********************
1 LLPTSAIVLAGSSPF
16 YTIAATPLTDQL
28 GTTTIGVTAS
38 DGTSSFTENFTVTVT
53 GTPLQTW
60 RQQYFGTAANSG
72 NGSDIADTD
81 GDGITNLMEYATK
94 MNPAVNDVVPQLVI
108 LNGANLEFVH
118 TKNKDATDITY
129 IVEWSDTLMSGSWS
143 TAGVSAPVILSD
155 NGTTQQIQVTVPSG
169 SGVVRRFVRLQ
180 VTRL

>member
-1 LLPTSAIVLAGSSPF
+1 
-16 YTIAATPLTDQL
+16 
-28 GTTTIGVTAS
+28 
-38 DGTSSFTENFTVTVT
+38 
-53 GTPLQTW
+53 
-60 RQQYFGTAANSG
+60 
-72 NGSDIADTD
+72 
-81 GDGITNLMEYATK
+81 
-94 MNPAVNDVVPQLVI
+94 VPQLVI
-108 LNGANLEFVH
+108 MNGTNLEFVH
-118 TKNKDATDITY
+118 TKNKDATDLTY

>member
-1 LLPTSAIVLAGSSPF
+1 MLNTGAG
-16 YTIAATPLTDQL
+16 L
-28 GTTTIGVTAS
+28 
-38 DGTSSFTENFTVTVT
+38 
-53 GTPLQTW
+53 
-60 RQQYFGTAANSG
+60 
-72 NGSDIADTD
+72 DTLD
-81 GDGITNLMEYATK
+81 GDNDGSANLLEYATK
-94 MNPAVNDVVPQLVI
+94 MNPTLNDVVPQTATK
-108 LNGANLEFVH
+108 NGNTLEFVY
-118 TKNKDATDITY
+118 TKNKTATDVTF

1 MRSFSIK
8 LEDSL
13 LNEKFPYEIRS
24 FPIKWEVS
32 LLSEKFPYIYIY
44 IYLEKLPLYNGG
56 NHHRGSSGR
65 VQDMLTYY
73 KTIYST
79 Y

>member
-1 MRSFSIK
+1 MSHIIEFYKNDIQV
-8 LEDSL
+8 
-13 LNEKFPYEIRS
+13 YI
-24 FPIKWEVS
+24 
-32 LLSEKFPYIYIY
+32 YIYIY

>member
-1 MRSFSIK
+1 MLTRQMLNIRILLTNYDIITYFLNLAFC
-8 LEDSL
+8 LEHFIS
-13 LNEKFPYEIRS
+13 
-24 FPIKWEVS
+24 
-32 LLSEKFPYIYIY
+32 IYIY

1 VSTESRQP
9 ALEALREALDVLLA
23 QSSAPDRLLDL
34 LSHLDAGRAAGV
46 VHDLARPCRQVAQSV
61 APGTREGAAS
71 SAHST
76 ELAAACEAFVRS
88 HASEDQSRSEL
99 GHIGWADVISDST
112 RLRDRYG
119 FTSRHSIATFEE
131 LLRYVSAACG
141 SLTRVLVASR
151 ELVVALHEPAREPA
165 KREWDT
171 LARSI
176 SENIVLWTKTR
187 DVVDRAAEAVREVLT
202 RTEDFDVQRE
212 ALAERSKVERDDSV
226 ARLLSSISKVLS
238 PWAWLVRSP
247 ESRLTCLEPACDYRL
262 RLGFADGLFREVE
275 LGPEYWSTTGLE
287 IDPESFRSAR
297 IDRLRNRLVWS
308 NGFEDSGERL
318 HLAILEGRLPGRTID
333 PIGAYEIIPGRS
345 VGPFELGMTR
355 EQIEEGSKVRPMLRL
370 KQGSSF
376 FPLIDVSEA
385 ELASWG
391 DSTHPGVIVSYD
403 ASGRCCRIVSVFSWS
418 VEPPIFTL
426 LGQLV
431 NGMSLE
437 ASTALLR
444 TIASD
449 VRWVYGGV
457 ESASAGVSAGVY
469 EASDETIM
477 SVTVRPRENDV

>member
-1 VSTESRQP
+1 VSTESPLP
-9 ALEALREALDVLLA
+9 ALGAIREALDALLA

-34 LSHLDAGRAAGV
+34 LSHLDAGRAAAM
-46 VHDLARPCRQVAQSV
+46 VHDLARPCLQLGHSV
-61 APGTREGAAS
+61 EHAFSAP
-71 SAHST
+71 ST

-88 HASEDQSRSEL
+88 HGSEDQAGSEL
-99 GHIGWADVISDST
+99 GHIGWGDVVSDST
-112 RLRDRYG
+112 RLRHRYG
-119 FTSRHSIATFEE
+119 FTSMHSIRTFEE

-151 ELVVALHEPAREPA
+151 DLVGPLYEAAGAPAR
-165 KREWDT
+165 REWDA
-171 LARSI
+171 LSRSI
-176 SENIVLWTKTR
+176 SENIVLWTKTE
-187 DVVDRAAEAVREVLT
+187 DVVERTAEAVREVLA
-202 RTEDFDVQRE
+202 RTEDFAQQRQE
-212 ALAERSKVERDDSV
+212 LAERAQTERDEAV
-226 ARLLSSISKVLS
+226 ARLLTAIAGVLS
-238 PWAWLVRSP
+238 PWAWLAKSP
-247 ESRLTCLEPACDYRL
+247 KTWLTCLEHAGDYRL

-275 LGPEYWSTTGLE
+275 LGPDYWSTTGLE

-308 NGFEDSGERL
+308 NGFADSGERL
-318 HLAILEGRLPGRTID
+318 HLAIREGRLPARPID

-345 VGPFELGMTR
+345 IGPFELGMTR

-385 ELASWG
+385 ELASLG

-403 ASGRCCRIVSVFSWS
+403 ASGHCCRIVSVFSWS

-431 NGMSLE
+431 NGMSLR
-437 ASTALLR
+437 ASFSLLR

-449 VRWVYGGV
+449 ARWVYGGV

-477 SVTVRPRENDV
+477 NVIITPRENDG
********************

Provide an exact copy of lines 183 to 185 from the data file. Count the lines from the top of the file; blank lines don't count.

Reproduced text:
-275 LGPEYWSTTGLE
+275 LGPDYWSTTGLE

-308 NGFEDSGERL